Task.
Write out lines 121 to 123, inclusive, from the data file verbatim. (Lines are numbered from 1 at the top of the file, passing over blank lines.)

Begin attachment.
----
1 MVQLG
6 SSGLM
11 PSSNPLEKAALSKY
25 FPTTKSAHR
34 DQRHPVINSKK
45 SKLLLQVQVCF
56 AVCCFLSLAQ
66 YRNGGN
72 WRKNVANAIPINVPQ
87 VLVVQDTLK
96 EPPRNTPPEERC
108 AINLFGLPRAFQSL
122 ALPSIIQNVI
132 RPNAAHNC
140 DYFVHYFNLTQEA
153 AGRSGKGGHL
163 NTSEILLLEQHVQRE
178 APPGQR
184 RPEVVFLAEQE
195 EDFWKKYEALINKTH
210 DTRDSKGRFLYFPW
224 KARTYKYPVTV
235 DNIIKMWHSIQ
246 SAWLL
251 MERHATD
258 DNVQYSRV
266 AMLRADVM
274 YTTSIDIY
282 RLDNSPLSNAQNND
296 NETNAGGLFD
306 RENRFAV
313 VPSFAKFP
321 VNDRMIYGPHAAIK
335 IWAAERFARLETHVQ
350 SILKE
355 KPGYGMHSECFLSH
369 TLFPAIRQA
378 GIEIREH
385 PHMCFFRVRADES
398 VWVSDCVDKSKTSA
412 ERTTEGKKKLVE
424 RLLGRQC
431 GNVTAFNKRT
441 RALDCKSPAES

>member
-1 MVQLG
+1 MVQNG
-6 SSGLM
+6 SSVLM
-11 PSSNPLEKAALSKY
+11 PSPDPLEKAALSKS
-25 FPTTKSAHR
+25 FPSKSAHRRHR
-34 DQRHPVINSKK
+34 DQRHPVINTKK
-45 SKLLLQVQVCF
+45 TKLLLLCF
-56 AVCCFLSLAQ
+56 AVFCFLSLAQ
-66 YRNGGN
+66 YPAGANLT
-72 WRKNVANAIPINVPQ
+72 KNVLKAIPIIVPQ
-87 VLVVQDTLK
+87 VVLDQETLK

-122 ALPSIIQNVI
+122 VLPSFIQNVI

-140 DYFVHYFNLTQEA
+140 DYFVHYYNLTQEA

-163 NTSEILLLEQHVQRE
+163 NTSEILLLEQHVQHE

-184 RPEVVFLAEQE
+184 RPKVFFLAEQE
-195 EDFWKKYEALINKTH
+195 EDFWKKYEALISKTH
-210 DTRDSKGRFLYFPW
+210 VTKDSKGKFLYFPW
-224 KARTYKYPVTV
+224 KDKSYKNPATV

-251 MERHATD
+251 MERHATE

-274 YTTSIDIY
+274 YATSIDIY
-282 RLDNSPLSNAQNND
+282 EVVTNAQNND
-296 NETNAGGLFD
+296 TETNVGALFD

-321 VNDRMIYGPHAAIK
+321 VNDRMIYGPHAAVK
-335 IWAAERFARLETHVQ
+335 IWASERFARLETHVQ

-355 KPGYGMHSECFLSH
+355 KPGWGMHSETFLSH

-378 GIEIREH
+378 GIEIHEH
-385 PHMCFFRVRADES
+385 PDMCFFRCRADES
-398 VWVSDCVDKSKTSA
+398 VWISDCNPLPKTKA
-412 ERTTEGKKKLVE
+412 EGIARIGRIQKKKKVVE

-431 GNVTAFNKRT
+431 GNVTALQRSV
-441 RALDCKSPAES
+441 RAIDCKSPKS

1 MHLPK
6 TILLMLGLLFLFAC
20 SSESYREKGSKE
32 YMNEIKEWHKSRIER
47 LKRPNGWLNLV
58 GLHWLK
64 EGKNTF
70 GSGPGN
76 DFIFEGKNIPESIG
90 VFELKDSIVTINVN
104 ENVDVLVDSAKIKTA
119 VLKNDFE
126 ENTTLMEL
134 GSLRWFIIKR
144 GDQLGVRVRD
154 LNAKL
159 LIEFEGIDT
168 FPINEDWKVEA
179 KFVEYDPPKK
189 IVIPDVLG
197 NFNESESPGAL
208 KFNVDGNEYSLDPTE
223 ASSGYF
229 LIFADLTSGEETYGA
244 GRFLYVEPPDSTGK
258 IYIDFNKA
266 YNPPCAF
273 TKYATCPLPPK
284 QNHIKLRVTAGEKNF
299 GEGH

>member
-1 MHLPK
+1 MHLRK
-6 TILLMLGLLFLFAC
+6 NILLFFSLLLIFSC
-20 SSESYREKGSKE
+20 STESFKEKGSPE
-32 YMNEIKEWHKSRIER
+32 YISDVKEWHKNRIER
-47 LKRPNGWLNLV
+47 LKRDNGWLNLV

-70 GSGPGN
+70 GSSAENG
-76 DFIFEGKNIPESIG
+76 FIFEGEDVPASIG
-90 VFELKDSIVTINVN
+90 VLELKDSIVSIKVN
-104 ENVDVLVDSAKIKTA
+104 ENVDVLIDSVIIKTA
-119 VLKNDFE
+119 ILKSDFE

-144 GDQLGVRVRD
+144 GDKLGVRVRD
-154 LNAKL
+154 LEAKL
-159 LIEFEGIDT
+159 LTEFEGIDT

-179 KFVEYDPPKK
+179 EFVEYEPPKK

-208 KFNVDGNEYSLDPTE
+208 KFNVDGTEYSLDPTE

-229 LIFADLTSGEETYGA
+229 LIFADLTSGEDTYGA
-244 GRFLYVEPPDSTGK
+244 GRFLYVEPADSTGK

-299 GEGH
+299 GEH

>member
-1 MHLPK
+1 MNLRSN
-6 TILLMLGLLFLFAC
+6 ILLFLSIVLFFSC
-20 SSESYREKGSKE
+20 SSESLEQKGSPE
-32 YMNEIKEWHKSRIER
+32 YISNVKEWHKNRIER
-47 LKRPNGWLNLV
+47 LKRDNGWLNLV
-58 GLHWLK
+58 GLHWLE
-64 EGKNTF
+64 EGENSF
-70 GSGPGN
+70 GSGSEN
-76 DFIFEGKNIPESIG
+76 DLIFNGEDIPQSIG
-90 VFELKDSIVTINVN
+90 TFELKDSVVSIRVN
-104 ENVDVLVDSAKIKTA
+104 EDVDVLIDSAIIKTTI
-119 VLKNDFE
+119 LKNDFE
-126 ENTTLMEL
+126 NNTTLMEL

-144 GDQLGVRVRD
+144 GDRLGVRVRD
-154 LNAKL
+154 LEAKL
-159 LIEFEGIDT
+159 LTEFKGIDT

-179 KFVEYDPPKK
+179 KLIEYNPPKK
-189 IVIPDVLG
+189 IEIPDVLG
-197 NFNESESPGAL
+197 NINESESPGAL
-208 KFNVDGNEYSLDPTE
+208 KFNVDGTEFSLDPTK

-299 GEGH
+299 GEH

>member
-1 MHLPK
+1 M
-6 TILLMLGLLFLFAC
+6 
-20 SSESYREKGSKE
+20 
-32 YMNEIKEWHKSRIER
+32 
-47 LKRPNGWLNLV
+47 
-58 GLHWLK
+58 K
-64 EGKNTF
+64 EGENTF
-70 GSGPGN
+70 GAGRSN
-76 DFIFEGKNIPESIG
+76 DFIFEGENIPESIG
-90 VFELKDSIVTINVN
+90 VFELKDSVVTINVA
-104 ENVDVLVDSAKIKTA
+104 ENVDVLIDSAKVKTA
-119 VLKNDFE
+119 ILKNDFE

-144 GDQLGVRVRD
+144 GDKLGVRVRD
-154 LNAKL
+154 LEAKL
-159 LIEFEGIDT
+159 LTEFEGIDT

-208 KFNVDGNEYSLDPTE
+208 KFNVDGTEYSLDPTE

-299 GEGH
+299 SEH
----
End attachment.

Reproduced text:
154 LNAKL
159 LIEFEGIDT
168 FPINEDWKVEA